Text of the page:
Insomnia (insomnia) wrote,
Insomnia
insomnia

Iraqis thoughts on the prisoner abuse scandal.

Here are the thoughts of Faiza, an Iraqi mother, on the scandal. The thoughts of Khalid, her son. A debate between two Iraqis on different sides of the issue. The thoughts of Riverbend, another Iraqi female.

General reaction? Extreme anger. The Iraqis heard for months about abuse and torture against both men and women in Coalition hands, but most didn't believe it. Now they don't know what to believe, but the pictures they *DO* know are true have opened the door to all sorts of other pictures and stories which are even more horrific, albeit highly questionable. The Iraqis don't really believe there will be any real justice in this case, and many of them want a public trial... some even want these cases to go before a war crimes tribunal. They don't seem to believe that this is just an isolated incident, in large part because more cases keep being reported in the world press. Amnesty International has documented approximately 30 other incidents of torture, abuse, and murder, and I myself have read accounts from U.S. servicemen who have mentioned soldiers in other units who have beaten Iraqis.

Maybe that's part of the problem. It happens, but it's always someone else's unit. And maybe it's completely unrealistic to expect it to not happen too. This is a war, after all, and when people are (or might) be trying to kill you and your buddies, it makes you pissed off, and mercy is probably the last thing on your mind.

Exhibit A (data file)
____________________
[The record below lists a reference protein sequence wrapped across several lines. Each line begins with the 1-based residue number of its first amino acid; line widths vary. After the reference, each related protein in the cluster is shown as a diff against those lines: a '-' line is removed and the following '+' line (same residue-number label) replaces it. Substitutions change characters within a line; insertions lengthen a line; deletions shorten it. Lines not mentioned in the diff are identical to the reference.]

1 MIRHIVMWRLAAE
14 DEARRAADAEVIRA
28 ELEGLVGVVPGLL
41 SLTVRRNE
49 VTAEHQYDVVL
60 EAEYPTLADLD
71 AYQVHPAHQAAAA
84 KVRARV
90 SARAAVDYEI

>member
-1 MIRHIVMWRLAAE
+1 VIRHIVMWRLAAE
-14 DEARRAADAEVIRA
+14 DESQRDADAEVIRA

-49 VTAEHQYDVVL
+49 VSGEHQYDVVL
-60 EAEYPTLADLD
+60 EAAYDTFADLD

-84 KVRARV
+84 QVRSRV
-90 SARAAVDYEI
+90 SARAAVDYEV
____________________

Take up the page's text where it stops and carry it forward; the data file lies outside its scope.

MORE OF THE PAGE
Frankly, maybe the situation is such that we can assume that there will always be another accusation of an unconscionable act against the Iraqis, and always another Iraqi who is set upon revenge, no matter what the U.S. military does or doesn't do -- whether the allegations are true or not. I feel sympathy for those serving over in Iraq, who must feel immensely frustrated and powerless over such accusations. No matter how much they do, no matter how good they are, does it matter? All I can say is yes, it does. Even if the U.S. leaves Iraq and everything goes to hell, individual acts of kindness and mercy matter. They may make all the difference to you someday as to whether Iraq was worth it.

Maybe it isn't the Iraqis who should hope for a merciful, benevolent occupier... maybe it is the U.S. who should hope for forgiveness and mercy from the Iraqi people. If the situation were reversed, I am not certain that they could expect the same from us.
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